Providing mineral supplementation via water — NT producer demonstration site
The Livestock Industries Branch, part of the Northern Territory Government’s Department of Industry, Tourism and Trade, (DITT) has launched a new Producer Demonstration Site (PDS) with the support of Meat & Livestock Australia (MLA). The PDS aims to demonstrate the practical aspects of implementing water medication systems to address nutritional deficiencies at a commercial scale. Some pastoralists hold reservations about the effectiveness and safety of water medication systems and this study aims to investigate these concerns in a controlled commercial situation by monitoring the nutritional, behavioural and productivity impacts in young breeding females.
Direct Injection Technologies has partnered with DITT to demonstrate their re-engineered dosing units and re-formulated supplement concentrates making a more robust system that is able to withstand variable water quality. The dosing units now have an increased number of fail-safe mechanisms, including telemetry reporting, built into them reducing the risk of toxicity. The reformulation of supplement concentrates has meant that they are able to remain in suspension for longer in poorer quality water, and support water being medicated at the bore head rather than at the water point site, increasing the number of troughs able to be dosed from a single unit and greatly reducing the infrastructure and level of management required.
Supplementation of extensively managed beef breeding herds has beneficial production impacts by overcoming mineral deficiencies. However, traditional mineral supplements and their delivery to cow herds are often costly and time consuming. Water medication has generally been poorly adopted (with some cases of dis-adoption) as it has been considered a high-risk strategy requiring a high level of management and technical skill to maintain. Given that Northern Territory (NT) pastoral operations are increasing the number of water points and the cost effectiveness of water monitoring telemetry for reducing labour costs, water supplementation of lacking minerals, particularly phosphorus, and non-protein nitrogen, is a logical addition.
Providing supplemental phosphorus (P) to cattle during the wet season using traditional methods is difficult as paddocks are often inaccessible for weeks on end, and many P supplements are soluble in water meaning that supplements need to be kept dry or be resistant to rainfall. An alternative strategy to address this distribution problem is water medication. However, its effectiveness at providing sufficient P during the wet season in paddocks with surface water is yet to be demonstrated in a relatively controlled situation, as cattle may not regularly drink from the watering point. This study aims to use Global Positioning System collars to monitor the frequency of cattle drinking at both medicated and un-medicated watering points.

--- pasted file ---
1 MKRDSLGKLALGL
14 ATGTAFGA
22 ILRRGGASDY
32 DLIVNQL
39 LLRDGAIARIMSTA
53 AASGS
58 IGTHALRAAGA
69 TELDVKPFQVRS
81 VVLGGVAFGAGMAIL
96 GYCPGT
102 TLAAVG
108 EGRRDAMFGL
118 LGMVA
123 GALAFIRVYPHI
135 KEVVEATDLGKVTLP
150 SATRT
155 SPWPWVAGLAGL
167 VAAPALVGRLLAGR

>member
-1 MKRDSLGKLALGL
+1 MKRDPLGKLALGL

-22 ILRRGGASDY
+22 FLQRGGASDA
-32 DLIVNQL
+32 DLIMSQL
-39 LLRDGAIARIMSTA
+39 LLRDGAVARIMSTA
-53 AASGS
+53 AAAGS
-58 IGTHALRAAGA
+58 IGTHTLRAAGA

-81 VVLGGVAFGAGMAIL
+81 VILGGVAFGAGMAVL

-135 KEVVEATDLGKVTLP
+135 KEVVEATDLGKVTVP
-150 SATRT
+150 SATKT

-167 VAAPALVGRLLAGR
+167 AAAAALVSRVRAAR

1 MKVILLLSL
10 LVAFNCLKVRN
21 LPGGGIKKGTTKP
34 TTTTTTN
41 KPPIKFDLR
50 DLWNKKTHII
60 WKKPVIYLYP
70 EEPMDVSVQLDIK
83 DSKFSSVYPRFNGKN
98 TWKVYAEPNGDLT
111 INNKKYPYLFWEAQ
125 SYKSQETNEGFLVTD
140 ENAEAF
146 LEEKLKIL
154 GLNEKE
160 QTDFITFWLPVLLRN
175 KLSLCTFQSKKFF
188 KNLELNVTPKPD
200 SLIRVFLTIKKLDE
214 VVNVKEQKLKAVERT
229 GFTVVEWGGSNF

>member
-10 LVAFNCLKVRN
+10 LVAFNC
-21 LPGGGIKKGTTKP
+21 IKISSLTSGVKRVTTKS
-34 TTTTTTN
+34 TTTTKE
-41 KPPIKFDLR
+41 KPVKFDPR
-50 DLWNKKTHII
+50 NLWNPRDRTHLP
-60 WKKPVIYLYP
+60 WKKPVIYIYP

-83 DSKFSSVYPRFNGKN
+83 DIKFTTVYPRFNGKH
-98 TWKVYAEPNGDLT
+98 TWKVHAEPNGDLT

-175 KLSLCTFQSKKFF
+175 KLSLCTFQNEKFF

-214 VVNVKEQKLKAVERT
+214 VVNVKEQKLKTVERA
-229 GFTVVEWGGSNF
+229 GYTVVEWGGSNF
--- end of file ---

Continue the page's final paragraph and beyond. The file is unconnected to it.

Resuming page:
Another potential benefit of adopting water medication is that once P requirements are met, additional P can safely be provided longer into or coming out of the wet season, which may have some production benefits.
Due to the physiological necessity of cattle to drink water proportionate to their body size, water medication can uniformly supply the required minerals to meet the nutritional demands across a mob of cattle. Also, water medication is likely to address other issues related to supplementation such as shy feeders, bullying and supplement palatability.
The PDS is in the early stages of implementation in the Katherine region of the NT and will run until late 2023. As the project progresses, keep an eye out for more updates and how producers can get involved!
If you are interested in further details on this project, please email Elle Fordyce on email@example.com or phone 0456 752 319.